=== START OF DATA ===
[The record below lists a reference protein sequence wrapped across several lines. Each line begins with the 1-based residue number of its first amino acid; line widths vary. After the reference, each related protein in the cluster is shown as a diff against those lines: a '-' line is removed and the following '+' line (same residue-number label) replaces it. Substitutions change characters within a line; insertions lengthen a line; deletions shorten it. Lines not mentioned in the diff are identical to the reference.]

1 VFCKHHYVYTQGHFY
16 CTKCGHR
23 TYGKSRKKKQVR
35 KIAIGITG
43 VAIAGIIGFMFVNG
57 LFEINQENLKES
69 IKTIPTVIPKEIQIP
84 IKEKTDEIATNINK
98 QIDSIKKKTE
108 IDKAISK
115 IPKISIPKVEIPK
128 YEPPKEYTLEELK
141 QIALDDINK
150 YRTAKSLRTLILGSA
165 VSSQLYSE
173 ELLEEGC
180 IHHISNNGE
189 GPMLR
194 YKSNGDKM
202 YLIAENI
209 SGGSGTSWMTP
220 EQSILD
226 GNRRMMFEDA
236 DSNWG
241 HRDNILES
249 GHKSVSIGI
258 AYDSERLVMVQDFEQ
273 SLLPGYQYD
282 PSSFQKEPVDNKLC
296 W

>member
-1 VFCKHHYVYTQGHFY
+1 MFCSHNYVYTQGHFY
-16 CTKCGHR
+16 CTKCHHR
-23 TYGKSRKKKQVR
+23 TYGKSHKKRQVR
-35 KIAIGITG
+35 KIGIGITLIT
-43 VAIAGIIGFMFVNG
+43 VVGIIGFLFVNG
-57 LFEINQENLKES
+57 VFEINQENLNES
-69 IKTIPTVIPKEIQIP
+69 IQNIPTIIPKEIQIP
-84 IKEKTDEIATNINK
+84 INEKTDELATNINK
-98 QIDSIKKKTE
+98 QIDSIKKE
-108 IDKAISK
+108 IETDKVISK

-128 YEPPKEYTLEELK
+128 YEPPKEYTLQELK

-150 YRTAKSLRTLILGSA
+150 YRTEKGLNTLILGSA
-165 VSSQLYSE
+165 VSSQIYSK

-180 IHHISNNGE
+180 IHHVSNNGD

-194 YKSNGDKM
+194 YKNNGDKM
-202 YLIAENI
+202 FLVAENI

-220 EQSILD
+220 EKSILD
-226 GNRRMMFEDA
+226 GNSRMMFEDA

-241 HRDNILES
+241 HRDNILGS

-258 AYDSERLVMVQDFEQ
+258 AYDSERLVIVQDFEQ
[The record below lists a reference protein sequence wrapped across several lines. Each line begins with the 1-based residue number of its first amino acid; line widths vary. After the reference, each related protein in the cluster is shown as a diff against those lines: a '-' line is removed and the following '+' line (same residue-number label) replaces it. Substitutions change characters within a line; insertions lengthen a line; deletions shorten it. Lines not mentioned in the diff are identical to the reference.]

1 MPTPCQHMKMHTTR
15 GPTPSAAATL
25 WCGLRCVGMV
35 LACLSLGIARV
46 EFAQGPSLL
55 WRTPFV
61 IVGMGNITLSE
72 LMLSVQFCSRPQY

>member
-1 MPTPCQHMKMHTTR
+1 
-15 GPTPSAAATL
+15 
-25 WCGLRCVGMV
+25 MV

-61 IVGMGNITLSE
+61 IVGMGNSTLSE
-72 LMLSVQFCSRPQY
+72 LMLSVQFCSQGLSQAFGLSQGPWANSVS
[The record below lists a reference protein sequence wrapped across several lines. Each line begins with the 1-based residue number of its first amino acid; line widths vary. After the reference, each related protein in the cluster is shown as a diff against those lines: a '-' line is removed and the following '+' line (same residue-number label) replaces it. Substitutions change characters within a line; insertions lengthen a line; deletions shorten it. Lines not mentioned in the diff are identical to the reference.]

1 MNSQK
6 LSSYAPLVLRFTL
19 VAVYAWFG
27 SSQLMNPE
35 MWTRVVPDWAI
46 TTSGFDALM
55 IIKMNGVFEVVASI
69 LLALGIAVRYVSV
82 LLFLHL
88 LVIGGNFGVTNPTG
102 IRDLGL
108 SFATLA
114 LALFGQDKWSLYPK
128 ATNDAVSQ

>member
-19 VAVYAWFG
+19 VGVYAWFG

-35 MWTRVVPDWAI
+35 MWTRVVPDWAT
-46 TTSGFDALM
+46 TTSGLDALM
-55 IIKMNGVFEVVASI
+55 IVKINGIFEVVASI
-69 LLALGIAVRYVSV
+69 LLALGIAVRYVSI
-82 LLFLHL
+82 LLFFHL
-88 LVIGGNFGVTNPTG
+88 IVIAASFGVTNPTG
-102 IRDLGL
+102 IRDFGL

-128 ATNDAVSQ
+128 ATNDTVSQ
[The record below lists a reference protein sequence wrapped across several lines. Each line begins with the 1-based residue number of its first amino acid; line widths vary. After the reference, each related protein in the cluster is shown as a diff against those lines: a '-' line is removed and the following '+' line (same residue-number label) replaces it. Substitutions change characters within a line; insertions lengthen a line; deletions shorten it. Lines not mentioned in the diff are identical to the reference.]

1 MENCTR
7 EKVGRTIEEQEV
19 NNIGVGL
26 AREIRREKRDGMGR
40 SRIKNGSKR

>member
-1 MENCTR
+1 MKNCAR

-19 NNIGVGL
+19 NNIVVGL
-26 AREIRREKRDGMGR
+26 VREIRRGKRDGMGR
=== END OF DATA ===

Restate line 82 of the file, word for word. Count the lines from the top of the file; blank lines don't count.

>member